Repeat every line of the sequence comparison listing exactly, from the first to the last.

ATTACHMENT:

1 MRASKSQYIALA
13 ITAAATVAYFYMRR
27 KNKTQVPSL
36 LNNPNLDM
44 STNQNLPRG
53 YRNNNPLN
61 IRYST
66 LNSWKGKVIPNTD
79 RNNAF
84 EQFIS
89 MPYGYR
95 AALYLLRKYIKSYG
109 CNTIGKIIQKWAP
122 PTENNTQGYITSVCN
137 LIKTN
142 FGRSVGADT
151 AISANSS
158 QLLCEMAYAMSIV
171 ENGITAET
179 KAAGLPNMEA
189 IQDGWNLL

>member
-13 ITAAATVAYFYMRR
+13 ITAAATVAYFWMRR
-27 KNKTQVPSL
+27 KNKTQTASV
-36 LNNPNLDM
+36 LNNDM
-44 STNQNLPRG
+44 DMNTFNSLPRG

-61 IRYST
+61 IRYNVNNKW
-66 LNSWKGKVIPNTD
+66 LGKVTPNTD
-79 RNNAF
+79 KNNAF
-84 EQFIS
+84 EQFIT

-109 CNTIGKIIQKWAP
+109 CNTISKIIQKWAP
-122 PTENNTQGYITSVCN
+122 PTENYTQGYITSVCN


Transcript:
1 MRASKSQYIALA
13 ITAAATVAYFYMRR
27 KNKTQVPSL
36 LNNPNLDM
44 STNQNLPRG
53 YRNNNPLN
61 IRYST
66 LNSWKGKVIPNTD
79 RNNAF
84 EQFIS
89 MPYGYR
95 AALYLLRKYIKSYG
109 CNTIGKIIQKWAP
122 PTENNTQGYITSVCN
137 LIKTN
142 FGRSVGADT
151 AISANSS
158 QLLCEMAYAMSIV
171 ENGITAET
179 KAAGLPNMEA
189 IQDGWNLL

>member
-13 ITAAATVAYFYMRR
+13 ITAAATVAYFWMRR
-27 KNKTQVPSL
+27 KNKTQTASV
-36 LNNPNLDM
+36 LNNDM
-44 STNQNLPRG
+44 DMNTFNSLPRG

-61 IRYST
+61 IRYNVNNKW
-66 LNSWKGKVIPNTD
+66 LGKVTPNTD
-79 RNNAF
+79 KNNAF
-84 EQFIS
+84 EQFIT

-109 CNTIGKIIQKWAP
+109 CNTISKIIQKWAP
-122 PTENNTQGYITSVCN
+122 PTENYTQGYITSVCN